Netanyahu and Lapid initially chose Jacob Frenkel, central bank governor in the 1990s and currently chairman of JPMorgan Chase International, to succeed Fischer, but he pulled out following reports he had been arrested on suspicion of shoplifting at Hong Kong’s airport in 2006. Frenkel denied any wrongdoing, and authorities in Hong Kong decided not to pursue the case.


A second candidate, Bank Hapoalim Chief Economist Leo Leiderman, also dropped his bid two days after his nomination, citing personal reasons.


Netanyahu and Lapid said in a statement: “We were impressed by Dr. Flug’s performance over the past months as head of the Bank of Israel and we are confident she will continue to help us lead Israel’s economy to further achievements in the face of the world economic upheaval.”

Below is Flug’s full background from the BOI website:

Dr. Karnit Flug has been the Deputy Governor of the Bank of Israel since July 2011. She was appointed as Deputy Governor by the Israeli Government, in accordance with the Bank of Israel Law, 5770-2010 and with the recommendation of the Governor of the Bank of Israel.


Dr. Flug completed her M.A (cum laude) at the Hebrew University in 1980 and her Ph.D. in Economics at Columbia University in 1985.


In 1984, Dr. Flug joined the IMF as an economist. In 1988, she returned to Israel and joined the Research Department of the Bank of Israel, where she worked and published papers on topics related to the labor market, balance of payments and macroeconomic policies.


In 1994-1996, while on leave from the BOI, Dr. Flug worked at the Inter-American Development Bank as a senior research economist. In 1997, upon return to the BOI she was appointed Assistant Director of the Research Department and in June 2001 she was appointed Director of the Research Department and a member of the BOI’s senior management.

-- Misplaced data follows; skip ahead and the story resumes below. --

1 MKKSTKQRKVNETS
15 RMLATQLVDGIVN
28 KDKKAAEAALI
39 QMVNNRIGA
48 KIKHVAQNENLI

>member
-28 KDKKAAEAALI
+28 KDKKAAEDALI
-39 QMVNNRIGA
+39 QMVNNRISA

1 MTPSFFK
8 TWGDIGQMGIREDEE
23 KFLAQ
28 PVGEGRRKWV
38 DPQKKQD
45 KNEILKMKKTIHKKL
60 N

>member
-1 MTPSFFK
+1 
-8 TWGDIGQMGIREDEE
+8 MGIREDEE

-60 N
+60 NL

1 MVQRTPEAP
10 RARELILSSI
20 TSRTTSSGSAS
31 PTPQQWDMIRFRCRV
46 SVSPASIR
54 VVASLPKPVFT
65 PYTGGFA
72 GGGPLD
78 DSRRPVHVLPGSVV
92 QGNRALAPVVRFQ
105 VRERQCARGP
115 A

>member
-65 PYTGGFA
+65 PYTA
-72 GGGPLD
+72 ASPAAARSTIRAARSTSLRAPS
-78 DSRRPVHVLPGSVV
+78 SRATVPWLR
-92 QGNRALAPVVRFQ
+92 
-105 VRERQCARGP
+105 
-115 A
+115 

Dr. Flug has served on a number of public committees, including the committee on a multi-year defense budget (the “Brodet” committee); the committee aimed at ensuring the long term financial stability of the National Insurance Institute; the committee aimed at enhancing competition within the Israeli markets; the committee for social and economic change (the “Trajtenberg” committee), and several others.

Her response to learning that, just like Yellen, not quite top choice is still “good enough”:

Dr. Karnit Flug thanks the Prime Minister and the Minister of Finance on her expected appointment as Governor of the Bank of Israel.


Dr. Flug adds that the Bank of Israel and the Israeli economy face significant challenges, and that she looks forward to working in full cooperation with the professional and dedicated staff of the Bank of Israel, as well as with government officials, in order to meet these challenges.

We too were shocked to find no mention of the phrase “Goldman Sachs” in the bio above. As for Larry Summers, we can only imagine to what depths of misogynistic hell his ego must have tumbled after women ended up overtaking him as heads of not one but the two central banks he was slated to head within a month.


via Zero Hedge Tyler Durden